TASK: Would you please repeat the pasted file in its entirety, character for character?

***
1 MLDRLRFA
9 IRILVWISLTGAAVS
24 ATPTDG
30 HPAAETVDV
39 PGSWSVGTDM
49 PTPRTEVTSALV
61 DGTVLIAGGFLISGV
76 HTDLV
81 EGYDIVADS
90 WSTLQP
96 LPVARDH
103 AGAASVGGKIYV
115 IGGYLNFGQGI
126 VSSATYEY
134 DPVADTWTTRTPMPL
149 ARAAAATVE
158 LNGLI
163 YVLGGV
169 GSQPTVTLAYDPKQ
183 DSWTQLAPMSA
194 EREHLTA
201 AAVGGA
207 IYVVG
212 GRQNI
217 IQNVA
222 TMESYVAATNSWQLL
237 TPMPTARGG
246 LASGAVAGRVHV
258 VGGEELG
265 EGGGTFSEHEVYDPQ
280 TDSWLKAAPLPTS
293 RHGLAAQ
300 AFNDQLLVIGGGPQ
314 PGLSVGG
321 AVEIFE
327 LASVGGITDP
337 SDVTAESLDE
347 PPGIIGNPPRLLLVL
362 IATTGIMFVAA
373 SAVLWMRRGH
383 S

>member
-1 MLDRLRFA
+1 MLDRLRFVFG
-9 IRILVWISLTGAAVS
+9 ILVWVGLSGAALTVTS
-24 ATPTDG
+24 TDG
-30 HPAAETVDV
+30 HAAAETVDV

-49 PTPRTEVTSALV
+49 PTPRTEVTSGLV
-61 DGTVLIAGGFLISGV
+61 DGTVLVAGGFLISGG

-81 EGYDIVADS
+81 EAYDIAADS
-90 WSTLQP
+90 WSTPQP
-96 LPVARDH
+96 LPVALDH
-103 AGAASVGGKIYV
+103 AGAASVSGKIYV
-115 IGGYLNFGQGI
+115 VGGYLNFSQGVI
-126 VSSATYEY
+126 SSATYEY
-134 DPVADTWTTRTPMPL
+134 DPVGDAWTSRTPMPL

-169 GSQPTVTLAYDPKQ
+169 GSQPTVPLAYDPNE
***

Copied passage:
1 MLDRLRFA
9 IRILVWISLTGAAVS
24 ATPTDG
30 HPAAETVDV
39 PGSWSVGTDM
49 PTPRTEVTSALV
61 DGTVLIAGGFLISGV
76 HTDLV
81 EGYDIVADS
90 WSTLQP
96 LPVARDH
103 AGAASVGGKIYV
115 IGGYLNFGQGI
126 VSSATYEY
134 DPVADTWTTRTPMPL
149 ARAAAATVE
158 LNGLI
163 YVLGGV
169 GSQPTVTLAYDPKQ
183 DSWTQLAPMSA
194 EREHLTA
201 AAVGGA
207 IYVVG
212 GRQNI
217 IQNVA
222 TMESYVAATNSWQLL
237 TPMPTARGG
246 LASGAVAGRVHV
258 VGGEELG
265 EGGGTFSEHEVYDPQ
280 TDSWLKAAPLPTS
293 RHGLAAQ
300 AFNDQLLVIGGGPQ
314 PGLSVGG
321 AVEIFE
327 LASVGGITDP
337 SDVTAESLDE
347 PPGIIGNPPRLLLVL
362 IATTGIMFVAA
373 SAVLWMRRGH
383 S

>member
-1 MLDRLRFA
+1 MLDRLRFVFG
-9 IRILVWISLTGAAVS
+9 ILVWVGLSGAALTVTS
-24 ATPTDG
+24 TDG
-30 HPAAETVDV
+30 HAAAETVDV

-49 PTPRTEVTSALV
+49 PTPRTEVTSGLV
-61 DGTVLIAGGFLISGV
+61 DGTVLVAGGFLISGG

-81 EGYDIVADS
+81 EAYDIAADS
-90 WSTLQP
+90 WSTPQP
-96 LPVARDH
+96 LPVALDH
-103 AGAASVGGKIYV
+103 AGAASVSGKIYV
-115 IGGYLNFGQGI
+115 VGGYLNFSQGVI
-126 VSSATYEY
+126 SSATYEY
-134 DPVADTWTTRTPMPL
+134 DPVGDAWTSRTPMPL

-169 GSQPTVTLAYDPKQ
+169 GSQPTVPLAYDPNE